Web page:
Autistic women discuss meaningful relationships

Four autistic women are speaking at the forthcoming National Autistic Society Women and Girls conference in a panel discussion exploring the question - 'What is key to forming meaningful relationships?' The women share their thoughts on the topic in this article, exploring different types of relationships, from friendships to partners, and highlighting the importance of honesty, trust and shared interests in creating meaningful relationships.

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Authors: Lana Grant, Robyn Steward, Ella Tabb, Rachel Townson

What is key to forming meaningful relationships?

Rachel Townson
For me, a meaningful relationship is to having someone in my life that is willing to accept me as myself - the good the bad and the ugly. I am fortunate to have a group of people who accept me for who I am, but who also challenge me cognitively and emotionally. This helps to remove any internal doubts I may have that the relationships are token gestures. 
I’ve had a number of toxic relationships with other people in the past. If I was to give my younger self any advice it would be to listen to my “gut”, and to observe the behaviour of others. In the past I’ve made friends with someone toxic for me, and I ignored my “gut” and other signs such as her telling me others had abandoned her in the past. I felt sorry for the person and ended up feeling like their slave where I masked and abandoned my own “self” to fit in with their expectations of me. I will not be down this path again.
Ella Tabb
For me a meaningful relationship is one in which there is trust, shared enjoyment and support. I think the key to forming meaningful relationships lies in three areas. 
Firstly, shared special interests. Special interests are important to most people on the autistic spectrum. When you find someone with similar interests you always have something to talk about. This can lead to other, potentially more personal, areas of discussion.
Secondly, starting slowly. This can be hard for autistic people as we tend to be very direct, but in my experience, building rapport slowly leads to stronger, more meaningful relationships. Starting with small talk helps people to become comfortable talking about the bigger stuff.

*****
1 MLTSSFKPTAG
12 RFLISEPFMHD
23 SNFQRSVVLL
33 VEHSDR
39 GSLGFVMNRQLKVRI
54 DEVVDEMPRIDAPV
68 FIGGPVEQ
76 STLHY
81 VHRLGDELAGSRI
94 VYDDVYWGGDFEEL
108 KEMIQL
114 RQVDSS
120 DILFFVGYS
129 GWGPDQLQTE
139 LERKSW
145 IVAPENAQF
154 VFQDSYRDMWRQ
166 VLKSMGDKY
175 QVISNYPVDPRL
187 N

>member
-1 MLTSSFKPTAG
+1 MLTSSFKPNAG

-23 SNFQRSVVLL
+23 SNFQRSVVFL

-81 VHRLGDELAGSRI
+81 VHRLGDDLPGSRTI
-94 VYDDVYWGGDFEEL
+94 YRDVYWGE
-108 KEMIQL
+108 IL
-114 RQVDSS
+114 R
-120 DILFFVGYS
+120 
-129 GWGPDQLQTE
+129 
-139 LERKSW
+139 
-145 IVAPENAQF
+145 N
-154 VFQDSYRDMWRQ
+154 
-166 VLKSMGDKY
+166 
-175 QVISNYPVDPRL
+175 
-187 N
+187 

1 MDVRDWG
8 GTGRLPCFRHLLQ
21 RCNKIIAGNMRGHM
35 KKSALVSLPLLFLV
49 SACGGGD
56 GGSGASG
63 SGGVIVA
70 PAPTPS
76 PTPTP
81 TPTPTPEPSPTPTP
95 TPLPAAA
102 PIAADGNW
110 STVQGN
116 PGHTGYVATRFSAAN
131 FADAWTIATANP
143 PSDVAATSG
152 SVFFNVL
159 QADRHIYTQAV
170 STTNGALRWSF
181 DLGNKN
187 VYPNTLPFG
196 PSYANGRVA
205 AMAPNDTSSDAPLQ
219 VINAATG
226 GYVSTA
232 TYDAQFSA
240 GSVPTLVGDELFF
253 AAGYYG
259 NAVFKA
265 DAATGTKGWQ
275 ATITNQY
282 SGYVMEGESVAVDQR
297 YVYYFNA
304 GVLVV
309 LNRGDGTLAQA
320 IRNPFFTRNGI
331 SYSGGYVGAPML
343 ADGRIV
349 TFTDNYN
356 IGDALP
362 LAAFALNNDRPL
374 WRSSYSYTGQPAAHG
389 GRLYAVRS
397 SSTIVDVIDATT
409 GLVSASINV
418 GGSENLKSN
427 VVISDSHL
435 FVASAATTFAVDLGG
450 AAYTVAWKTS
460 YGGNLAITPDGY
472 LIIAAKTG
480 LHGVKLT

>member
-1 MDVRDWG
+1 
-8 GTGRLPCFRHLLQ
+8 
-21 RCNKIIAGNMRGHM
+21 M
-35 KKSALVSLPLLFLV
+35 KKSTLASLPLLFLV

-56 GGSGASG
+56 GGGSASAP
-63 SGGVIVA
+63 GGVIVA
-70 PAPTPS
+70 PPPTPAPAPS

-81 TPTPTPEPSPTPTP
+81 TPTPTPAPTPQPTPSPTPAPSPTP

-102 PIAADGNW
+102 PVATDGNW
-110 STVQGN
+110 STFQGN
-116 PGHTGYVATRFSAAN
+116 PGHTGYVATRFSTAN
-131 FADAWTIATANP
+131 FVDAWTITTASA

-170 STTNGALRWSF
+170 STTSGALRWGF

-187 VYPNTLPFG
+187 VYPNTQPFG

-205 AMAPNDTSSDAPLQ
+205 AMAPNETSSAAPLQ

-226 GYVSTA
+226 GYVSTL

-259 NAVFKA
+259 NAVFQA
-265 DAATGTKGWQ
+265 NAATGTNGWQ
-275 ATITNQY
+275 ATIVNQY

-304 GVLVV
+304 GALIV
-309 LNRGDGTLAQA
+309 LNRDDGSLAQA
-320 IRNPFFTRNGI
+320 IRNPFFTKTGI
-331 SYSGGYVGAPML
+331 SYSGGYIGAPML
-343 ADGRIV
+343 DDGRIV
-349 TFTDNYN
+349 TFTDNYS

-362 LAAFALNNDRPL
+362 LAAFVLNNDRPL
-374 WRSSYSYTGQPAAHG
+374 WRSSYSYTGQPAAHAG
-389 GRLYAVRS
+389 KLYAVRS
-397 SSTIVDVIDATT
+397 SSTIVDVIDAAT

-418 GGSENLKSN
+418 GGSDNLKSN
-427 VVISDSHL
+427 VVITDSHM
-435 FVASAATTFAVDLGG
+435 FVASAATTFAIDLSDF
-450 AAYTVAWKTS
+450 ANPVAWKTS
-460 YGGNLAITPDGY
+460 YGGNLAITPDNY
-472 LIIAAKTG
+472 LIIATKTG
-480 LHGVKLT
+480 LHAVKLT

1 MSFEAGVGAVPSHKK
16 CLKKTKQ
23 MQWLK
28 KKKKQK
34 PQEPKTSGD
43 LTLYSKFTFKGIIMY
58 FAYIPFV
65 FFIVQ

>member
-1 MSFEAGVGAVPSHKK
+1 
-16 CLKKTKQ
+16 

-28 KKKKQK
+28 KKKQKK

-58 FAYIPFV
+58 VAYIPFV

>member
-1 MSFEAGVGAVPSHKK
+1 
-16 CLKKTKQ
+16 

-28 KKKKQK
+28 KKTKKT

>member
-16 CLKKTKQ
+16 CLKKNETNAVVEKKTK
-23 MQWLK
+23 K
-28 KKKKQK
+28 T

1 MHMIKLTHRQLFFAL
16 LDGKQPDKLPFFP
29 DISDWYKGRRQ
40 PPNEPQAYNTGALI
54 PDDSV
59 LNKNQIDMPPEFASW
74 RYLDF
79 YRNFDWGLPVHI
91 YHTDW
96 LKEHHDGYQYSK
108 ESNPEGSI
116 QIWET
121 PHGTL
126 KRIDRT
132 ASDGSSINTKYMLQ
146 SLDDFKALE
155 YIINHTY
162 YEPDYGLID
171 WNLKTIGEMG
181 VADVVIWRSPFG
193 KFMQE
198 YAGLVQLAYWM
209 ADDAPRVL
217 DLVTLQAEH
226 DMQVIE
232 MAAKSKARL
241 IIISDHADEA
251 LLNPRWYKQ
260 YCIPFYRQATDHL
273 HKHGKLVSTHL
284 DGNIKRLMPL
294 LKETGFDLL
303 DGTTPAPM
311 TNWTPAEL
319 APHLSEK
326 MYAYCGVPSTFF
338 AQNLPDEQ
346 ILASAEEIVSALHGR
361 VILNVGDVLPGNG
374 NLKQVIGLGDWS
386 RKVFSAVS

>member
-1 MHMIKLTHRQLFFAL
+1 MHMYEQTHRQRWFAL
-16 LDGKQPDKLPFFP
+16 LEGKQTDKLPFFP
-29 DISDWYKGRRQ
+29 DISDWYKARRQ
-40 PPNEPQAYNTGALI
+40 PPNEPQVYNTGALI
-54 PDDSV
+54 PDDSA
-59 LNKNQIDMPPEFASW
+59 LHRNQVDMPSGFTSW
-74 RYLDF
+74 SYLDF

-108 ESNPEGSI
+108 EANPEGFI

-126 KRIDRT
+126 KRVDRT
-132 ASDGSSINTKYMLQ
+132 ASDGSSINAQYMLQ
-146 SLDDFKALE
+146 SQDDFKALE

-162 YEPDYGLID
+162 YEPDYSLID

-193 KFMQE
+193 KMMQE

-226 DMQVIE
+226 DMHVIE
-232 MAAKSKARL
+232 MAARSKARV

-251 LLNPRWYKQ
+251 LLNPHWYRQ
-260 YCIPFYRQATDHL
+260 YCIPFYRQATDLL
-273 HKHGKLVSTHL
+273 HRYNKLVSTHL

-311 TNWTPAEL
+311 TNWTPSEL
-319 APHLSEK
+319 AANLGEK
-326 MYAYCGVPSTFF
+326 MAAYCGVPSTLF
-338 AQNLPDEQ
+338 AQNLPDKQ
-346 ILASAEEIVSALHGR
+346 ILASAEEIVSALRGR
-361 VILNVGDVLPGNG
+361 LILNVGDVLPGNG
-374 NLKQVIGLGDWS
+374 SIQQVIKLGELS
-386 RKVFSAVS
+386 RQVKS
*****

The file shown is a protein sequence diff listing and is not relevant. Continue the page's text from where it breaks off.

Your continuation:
Thirdly, you need to be honest and open. I’m a massive over-sharer and I’ve noticed that this helps other people to feel more comfortable sharing their personal experiences with me. My openness helps other people to feel that I am honest and not judgemental. This helps them to feel safe opening up to me. 
Lana Grant
In my experience it can be difficult for anyone to form meaningful relationships, whether they are autistic or neurotypical. The key word is “meaningful”. Many people judge their success in relationships with how many friends they have or how exciting the relationship is. As I have become older I have realised that it's the quality of relationships that matter. Those qualities are loyalty, honesty, trust and not being judgmental.
There is the historical opinion that autistic people do not want friendships. That they are happy in their own world. The more we research the more we realise that this is not the case for everyone. Many autistics want relationships but are unsure how to go about making them and keeping them.
The key to a meaningful relationship is honesty. I may not shower my partner with physical affection all of the time, but I love him and I show that in the things I do that let him know I'm thinking of him, for example buying his favourite foods etc. I'm honest about my feelings with him and because of that there are no expectations on either side. 
Robyn Steward
Two questions to consider:
what kind of relationship do you want?
what is meaningful to you?
As late as my early 20’s I had no idea that I would have people to go to gigs with who could help be my eyes, and share the experience with me instead of me feeling like a burden. For me these friendships are very meaningful. 
Some autistic people do not want friends, and that should be respected. However do make the effort to find out if it is because they have been bullied and do not have any lived experiences of friendships, and if so this could be something addressed.
Some people may only be able to cope with one friend at a time, and others may need help in understanding that they can have more than one friend. Some people relish the opportunity to meet other autistic people, but for others it’s not very meaningful.
So for me the key to meaningful relationships is:
understanding what is meaningful to the person, and important to them
understanding what shape/type of relationship they want and do not want – whether it’s a friend, someone to go to gigs and events with, a date or a parent.
Date added: 2 November 2017